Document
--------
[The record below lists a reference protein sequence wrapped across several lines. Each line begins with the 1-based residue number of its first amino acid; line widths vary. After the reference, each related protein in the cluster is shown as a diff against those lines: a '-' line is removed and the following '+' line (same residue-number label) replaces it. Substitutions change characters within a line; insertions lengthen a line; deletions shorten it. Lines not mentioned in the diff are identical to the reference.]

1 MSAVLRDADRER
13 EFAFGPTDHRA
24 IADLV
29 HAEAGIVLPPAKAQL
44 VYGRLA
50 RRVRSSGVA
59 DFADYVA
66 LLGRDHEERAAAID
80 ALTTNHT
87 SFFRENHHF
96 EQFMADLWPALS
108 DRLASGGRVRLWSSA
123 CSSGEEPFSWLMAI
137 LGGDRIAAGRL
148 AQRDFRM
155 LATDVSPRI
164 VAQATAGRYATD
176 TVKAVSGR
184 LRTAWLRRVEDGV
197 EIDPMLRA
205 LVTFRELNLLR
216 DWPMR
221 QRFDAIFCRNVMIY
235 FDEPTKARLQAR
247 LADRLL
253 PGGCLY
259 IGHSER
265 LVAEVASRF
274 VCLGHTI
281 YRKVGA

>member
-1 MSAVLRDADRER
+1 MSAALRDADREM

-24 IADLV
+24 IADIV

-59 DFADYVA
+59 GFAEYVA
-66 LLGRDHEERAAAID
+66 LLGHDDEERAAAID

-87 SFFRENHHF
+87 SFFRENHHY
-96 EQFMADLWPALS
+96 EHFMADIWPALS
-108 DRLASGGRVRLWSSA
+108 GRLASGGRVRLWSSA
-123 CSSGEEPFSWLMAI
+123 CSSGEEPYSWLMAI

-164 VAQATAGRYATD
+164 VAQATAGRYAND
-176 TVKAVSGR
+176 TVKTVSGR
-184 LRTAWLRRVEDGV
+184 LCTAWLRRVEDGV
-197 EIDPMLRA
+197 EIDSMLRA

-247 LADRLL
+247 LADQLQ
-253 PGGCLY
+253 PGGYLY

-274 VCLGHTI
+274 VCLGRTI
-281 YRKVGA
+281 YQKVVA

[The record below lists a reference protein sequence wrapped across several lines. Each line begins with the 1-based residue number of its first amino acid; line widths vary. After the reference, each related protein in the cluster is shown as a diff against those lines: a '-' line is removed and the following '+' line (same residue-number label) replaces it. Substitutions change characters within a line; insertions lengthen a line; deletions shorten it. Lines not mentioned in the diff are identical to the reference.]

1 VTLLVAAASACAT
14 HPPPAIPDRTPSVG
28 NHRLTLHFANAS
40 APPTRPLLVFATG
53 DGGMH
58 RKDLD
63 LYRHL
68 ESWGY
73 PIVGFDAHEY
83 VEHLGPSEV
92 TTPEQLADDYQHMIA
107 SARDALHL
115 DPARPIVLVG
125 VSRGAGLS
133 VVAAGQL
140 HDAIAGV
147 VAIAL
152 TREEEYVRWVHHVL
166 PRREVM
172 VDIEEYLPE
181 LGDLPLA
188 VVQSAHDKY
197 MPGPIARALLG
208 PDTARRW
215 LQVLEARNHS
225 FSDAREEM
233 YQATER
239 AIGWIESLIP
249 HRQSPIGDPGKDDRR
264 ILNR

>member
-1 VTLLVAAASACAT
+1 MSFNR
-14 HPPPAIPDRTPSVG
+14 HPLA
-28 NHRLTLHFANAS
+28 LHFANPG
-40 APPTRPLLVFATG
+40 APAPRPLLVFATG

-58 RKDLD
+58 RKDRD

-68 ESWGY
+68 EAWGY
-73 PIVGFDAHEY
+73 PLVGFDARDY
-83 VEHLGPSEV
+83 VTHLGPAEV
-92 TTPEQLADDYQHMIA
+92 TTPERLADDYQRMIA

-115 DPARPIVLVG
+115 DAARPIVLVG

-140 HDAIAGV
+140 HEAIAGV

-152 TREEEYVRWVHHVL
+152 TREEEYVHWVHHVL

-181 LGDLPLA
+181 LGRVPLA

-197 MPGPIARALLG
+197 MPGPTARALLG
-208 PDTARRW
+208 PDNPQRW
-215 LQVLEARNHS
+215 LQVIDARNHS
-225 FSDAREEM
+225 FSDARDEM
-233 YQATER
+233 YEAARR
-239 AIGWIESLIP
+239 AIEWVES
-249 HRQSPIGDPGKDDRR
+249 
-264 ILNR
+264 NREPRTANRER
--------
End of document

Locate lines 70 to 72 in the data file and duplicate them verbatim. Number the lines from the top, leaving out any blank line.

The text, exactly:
53 DGGMH
58 RKDLD
63 LYRHL